tension Service.
THE BRUNSWKXfetUCON
Established Nov. 1, 1962
Telephone 754-6890
Published Every Thursday
At 4709 Main Street
Shallotte, N.C. 28459
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Six Months $5.50
ELSEWHERE IN NORTH CAROLINA
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PHOTO CONTHiBUTlD
Brush Those Teeth Daily
luteal dental assistant Joanna H olden ( center ) and helpers Andrew
Hollins and Tina Hughes use an extra-large toothbrush and teeth
to demonstrate proper brushing techniques. Ms. Holden stressed
the importance of brushing daily to prevent cavities in a recent
Dental Health Month talk to Bolivia Elementary School first grad
ers, who are studying dental health practices.
Normal Weather In Forecast
Shalloue area residents can ex
pect temperatures over the next few
days to range from the upper 30s at
night to the upper 50s during the
daytime, Shalloue Point meteorolo
gist Jackson Canady said Tuesday.
Along with near-normal tempera
tures, the forecast calls for near-nor
mal rainfall, about a half-inch, he
said.
For the period Feb. 19-25, daily
temperatures averaged 8 degrees
above normal, he said.
Canady recorded a maximum
high of 76 degrees on the 22nd and
a low of 37 degrees on the 24th.
An average daily high of 64 de
grees combined with an average
nightly low of 50 degrees for an av
erage daily temperature of 57 de
grees, 8 degrees above normal for
this time of year.
He recorded .98 inch of rainfall at
his home at Shalloue Point.
Third Straight Meeting
Cancelled In Shallotte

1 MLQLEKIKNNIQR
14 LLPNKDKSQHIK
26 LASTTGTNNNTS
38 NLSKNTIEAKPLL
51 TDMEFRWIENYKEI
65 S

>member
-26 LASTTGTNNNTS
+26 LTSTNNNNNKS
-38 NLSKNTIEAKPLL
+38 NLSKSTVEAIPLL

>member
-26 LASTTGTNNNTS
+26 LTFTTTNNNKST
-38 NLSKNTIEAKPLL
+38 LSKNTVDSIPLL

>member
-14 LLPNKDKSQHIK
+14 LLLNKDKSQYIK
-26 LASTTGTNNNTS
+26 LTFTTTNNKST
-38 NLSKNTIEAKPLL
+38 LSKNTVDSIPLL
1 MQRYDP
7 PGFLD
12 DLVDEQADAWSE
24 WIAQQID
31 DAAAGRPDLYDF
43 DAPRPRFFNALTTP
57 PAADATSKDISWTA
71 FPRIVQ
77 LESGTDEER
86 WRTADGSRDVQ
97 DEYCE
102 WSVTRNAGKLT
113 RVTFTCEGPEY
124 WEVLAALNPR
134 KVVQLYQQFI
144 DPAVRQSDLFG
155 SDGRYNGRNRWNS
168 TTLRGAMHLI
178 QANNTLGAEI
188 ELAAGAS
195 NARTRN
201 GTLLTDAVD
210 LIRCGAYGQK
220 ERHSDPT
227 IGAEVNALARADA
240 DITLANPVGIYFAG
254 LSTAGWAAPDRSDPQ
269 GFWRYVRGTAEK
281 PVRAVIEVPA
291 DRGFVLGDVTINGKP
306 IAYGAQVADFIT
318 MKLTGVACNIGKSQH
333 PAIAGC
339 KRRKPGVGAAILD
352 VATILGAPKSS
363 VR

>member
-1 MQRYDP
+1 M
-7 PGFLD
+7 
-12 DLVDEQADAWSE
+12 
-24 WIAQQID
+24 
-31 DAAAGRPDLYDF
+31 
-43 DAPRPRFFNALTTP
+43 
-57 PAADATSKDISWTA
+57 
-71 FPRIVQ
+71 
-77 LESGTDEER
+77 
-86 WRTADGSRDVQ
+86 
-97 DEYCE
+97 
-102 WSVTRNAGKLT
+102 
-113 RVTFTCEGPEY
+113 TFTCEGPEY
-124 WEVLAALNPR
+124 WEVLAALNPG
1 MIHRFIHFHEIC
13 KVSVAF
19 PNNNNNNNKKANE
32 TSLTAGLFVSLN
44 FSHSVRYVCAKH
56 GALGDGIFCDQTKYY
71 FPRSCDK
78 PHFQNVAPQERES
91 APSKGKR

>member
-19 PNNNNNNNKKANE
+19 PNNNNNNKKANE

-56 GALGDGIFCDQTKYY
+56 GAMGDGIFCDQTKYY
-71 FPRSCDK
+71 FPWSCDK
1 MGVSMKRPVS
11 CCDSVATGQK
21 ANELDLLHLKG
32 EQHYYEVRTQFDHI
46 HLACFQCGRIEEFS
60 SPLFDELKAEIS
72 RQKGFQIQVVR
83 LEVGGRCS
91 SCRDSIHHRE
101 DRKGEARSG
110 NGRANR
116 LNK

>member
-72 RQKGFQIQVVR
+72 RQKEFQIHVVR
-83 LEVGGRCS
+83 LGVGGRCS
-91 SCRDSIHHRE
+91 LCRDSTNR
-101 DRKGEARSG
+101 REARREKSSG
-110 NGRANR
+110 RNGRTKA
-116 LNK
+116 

(Continued From Page 1-A)
The board hasn't been able to au
thorize repairs to the police depart
ment roof, a project that was first
discussed in December.
Police Chief Rodney Gause said
at the lime that the roof leaks in
four different rooms, even though it
has been patched five or six times in
the last two or three years.
Aldermen also haven't been able
to respond to a request from the fire
department, which has asked the
town to pay insurance on an old ve
hicle used for training and running
errands.
A pair of tax releases and tax re
funds have been on the agenda for
the last three meetings, along with a
discussion of the Martin Luther
King Jr. holiday.
Aldermen first talked about giv
ing their employees the extra vaca
tion day in December, but post
poned a decision until their Jan. 16
meeting, which was never held.
Shallotte employees worked
when the holiday was celebrated
Jan. 21, while county, state and fed
eral employees had the day off.
Other area municipalities do not
give employees off for the King
holiday.
A group that included Marcus
Williams and Bunny Lauzon was
scheduled to address the town board
last week regarding a proposal for
the town to help purchase the old
Shallotte Presbyterian Church and
turn it into a community center.